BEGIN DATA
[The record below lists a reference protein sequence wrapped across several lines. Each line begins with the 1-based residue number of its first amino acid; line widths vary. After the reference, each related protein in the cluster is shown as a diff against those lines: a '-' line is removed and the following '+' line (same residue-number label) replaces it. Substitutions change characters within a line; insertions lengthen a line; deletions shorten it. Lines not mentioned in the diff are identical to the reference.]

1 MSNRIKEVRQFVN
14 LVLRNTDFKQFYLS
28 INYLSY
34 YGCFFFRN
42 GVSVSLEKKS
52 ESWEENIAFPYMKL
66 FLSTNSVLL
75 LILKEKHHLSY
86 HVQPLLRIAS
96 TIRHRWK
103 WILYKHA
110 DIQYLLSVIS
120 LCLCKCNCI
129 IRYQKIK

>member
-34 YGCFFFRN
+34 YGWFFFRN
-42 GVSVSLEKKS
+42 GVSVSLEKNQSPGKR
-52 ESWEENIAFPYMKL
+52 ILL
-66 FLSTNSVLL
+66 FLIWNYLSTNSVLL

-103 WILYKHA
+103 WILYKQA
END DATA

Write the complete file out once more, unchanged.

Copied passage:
[The record below lists a reference protein sequence wrapped across several lines. Each line begins with the 1-based residue number of its first amino acid; line widths vary. After the reference, each related protein in the cluster is shown as a diff against those lines: a '-' line is removed and the following '+' line (same residue-number label) replaces it. Substitutions change characters within a line; insertions lengthen a line; deletions shorten it. Lines not mentioned in the diff are identical to the reference.]

1 MSNRIKEVRQFVN
14 LVLRNTDFKQFYLS
28 INYLSY
34 YGCFFFRN
42 GVSVSLEKKS
52 ESWEENIAFPYMKL
66 FLSTNSVLL
75 LILKEKHHLSY
86 HVQPLLRIAS
96 TIRHRWK
103 WILYKHA
110 DIQYLLSVIS
120 LCLCKCNCI
129 IRYQKIK

>member
-34 YGCFFFRN
+34 YGWFFFRN
-42 GVSVSLEKKS
+42 GVSVSLEKNQSPGKR
-52 ESWEENIAFPYMKL
+52 ILL
-66 FLSTNSVLL
+66 FLIWNYLSTNSVLL

-103 WILYKHA
+103 WILYKQA